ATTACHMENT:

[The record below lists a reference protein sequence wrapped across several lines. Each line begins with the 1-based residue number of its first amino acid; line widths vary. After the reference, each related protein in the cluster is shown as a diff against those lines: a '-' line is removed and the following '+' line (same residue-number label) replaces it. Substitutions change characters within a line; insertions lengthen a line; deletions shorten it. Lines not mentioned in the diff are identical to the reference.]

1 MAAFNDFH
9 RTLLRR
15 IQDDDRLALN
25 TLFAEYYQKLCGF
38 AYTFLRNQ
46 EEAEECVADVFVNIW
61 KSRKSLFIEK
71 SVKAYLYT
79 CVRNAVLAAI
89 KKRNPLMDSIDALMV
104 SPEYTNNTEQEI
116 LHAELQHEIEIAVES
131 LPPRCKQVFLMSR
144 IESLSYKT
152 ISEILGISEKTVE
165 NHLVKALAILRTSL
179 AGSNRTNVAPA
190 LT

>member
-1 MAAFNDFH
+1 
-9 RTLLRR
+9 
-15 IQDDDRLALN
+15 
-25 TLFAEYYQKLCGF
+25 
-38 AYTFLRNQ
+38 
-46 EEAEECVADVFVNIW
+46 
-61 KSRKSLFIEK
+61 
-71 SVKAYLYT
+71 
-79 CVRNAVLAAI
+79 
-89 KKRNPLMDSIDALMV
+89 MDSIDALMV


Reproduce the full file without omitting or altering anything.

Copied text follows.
[The record below lists a reference protein sequence wrapped across several lines. Each line begins with the 1-based residue number of its first amino acid; line widths vary. After the reference, each related protein in the cluster is shown as a diff against those lines: a '-' line is removed and the following '+' line (same residue-number label) replaces it. Substitutions change characters within a line; insertions lengthen a line; deletions shorten it. Lines not mentioned in the diff are identical to the reference.]

1 MAAFNDFH
9 RTLLRR
15 IQDDDRLALN
25 TLFAEYYQKLCGF
38 AYTFLRNQ
46 EEAEECVADVFVNIW
61 KSRKSLFIEK
71 SVKAYLYT
79 CVRNAVLAAI
89 KKRNPLMDSIDALMV
104 SPEYTNNTEQEI
116 LHAELQHEIEIAVES
131 LPPRCKQVFLMSR
144 IESLSYKT
152 ISEILGISEKTVE
165 NHLVKALAILRTSL
179 AGSNRTNVAPA
190 LT

>member
-1 MAAFNDFH
+1 
-9 RTLLRR
+9 
-15 IQDDDRLALN
+15 
-25 TLFAEYYQKLCGF
+25 
-38 AYTFLRNQ
+38 
-46 EEAEECVADVFVNIW
+46 
-61 KSRKSLFIEK
+61 
-71 SVKAYLYT
+71 
-79 CVRNAVLAAI
+79 
-89 KKRNPLMDSIDALMV
+89 MDSIDALMV